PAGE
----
It is not the elemental spirits of the universe, the laws of matter, which ultimately govern the world and mankind, but a personal God governs the stars, that is, the universe; it is not the laws of matter and of evolution that have the final say, but reason, will, love—a Person. And if we know this Person and he knows us, then truly the inexorable power of material elements no longer has the last word; we are not slaves of the universe and of its laws, we are free.Pope Benedict XVI, Spe Salvi
The photo in the header echoes for me the truth of these words on hope. The trees are frosted with winter, and you can see the small St Francis of Assisi figure with his eyes downcast in contemplation. It was said to be St Francis who first established the tradition of the creche, a presentation of the Nativity. Here, he is keeping vigil over the memory of my twins, who I lost at 16 weeks gestation just around this time of year, 10 years ago.
I did not find out I had lost them until later, until that Epiphany of 1998, but the sorrow seeped backwards and still tinges my Advents. I miss them still. They were both boys. There are times when I can almost see them running with Kieron and Aidan and Patrick, or feel a strong sense that someone is missing even though my living children are all around me. By now, they would be nine years old. (Oddly, their due date was the very day that Aidan was born a year later, which is just one of several temporal signs that have provided consolation through various sorrowful times in our family life).
As Pope Benedict says, this is not the last word, though.
In some way we want life itself, true life, untouched even by death; yet at the same time we do not know the thing towards which we feel driven. .... The term “eternal life” is intended to give a name to this known “unknown”. Inevitably it is an inadequate term that creates confusion. “Eternal”, in fact, suggests to us the idea of something interminable, and this frightens us; “life” makes us think of the life that we know and love and do not want to lose, even though very often it brings more toil than satisfaction, so that while on the one hand we desire it, on the other hand we do not want it. To imagine ourselves outside the temporality that imprisons us and in some way to sense that eternity is not an unending succession of days in the calendar, but something more like the supreme moment of satisfaction, in which totality embraces us and we embrace totality—this we can only attempt. ...... This is how Jesus expresses it in Saint John's Gospel: “I will see you again and your hearts will rejoice, and no one will take your joy from you” (16:22).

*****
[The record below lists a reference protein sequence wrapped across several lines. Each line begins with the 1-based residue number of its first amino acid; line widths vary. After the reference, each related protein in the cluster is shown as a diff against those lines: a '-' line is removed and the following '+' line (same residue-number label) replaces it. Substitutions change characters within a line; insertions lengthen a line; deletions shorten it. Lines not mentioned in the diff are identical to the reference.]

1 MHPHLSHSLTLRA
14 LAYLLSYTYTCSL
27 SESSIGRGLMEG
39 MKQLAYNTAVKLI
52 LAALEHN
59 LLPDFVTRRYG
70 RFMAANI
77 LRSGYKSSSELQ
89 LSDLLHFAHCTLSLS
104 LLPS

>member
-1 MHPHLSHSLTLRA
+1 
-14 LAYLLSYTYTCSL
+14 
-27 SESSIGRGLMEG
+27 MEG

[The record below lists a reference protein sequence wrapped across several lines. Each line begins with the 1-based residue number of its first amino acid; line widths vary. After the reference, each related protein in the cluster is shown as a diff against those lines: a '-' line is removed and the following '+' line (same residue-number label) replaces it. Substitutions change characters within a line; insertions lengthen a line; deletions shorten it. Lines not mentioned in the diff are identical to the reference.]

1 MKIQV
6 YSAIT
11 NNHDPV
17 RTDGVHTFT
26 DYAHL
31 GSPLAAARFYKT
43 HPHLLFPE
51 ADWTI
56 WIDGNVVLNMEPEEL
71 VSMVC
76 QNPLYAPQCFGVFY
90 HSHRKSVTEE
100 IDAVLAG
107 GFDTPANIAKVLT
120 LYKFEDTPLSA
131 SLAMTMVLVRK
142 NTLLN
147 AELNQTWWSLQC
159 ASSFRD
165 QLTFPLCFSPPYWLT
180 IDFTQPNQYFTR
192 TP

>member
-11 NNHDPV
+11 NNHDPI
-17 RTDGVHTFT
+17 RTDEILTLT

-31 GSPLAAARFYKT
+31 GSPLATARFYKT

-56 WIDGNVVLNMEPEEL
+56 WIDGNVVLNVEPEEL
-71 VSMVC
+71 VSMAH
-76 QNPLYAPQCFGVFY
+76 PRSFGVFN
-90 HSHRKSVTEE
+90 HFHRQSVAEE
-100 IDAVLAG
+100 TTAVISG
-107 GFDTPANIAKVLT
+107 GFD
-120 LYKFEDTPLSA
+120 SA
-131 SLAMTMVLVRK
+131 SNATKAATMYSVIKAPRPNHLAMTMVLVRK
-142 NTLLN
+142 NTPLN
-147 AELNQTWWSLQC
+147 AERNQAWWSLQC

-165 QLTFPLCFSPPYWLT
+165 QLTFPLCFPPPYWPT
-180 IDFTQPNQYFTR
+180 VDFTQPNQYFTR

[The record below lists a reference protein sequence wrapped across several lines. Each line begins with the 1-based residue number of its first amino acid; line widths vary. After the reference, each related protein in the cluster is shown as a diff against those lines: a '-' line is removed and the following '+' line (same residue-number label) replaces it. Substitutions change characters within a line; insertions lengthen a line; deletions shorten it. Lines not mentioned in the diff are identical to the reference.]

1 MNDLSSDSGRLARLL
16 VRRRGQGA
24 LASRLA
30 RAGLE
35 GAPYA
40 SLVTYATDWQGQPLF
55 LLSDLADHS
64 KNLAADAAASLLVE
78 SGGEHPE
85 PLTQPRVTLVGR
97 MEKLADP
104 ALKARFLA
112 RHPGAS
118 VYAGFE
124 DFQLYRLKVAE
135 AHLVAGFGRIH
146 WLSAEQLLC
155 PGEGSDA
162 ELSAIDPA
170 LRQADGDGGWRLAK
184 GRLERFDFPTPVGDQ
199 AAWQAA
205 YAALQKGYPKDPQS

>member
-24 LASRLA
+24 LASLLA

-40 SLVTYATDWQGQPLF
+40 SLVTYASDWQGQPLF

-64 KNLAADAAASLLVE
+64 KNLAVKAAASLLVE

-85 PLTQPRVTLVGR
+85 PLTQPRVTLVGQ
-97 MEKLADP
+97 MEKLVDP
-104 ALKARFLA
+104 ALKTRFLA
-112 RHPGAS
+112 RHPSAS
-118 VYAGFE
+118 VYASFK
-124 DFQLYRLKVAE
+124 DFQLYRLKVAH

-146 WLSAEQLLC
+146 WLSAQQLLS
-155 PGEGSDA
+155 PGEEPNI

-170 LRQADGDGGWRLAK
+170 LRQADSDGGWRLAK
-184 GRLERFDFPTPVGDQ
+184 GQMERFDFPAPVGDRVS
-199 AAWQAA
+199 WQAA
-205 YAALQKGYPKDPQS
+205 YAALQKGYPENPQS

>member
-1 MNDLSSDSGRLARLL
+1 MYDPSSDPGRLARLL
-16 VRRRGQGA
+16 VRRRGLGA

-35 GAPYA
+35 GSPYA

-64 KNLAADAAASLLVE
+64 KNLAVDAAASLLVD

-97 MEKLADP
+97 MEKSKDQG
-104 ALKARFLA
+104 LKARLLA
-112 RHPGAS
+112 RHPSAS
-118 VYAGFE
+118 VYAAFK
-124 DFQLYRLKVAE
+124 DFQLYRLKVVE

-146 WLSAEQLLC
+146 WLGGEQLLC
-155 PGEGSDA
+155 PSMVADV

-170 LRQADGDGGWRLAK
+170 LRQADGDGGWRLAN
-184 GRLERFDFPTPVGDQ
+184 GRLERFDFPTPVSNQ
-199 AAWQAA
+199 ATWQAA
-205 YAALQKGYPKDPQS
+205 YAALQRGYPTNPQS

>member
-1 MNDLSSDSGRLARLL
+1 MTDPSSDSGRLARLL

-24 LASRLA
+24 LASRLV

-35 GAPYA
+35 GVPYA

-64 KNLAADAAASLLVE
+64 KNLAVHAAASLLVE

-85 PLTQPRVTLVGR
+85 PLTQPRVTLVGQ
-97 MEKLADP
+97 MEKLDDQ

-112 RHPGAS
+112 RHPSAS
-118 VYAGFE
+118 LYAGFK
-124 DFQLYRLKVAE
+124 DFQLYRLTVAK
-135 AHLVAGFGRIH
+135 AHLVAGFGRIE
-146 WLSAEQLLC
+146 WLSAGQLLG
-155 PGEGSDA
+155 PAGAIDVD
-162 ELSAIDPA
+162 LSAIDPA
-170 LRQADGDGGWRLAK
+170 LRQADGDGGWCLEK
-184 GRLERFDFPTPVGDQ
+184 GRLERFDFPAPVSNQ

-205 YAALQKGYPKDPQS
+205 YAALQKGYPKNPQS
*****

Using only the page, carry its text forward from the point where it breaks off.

We celebrate our Lord's birthday just after the winter solstice, just after the shortest day of the year. Though the days are still short and cold, they have almost imperceptibly started to lengthen. We can't see it clearly, but it is there nevertheless. The seeds buried under the cold soil are not dead. We are not prisoners of the universe; we are free. The things that matter are eternal. It is the opposite of Frost's "nothing gold can stay." Everything that is truly gold -- precious and durable-- will stay, though the rest burns away or vanishes. My sorrow is mixed with hope, because my twins are eternal souls, and precious to God as they are to me.
... in Christ, God has revealed himself. He has already communicated to us the “substance” of things to come, and thus the expectation of God acquires a new certainty.
It is the expectation of things to come from the perspective of a present that is already given. It is a looking-forward in Christ's presence, with Christ who is present, to the perfecting of his Body, to his definitive coming.
There are several others who are mourning during this season. Please pray for them.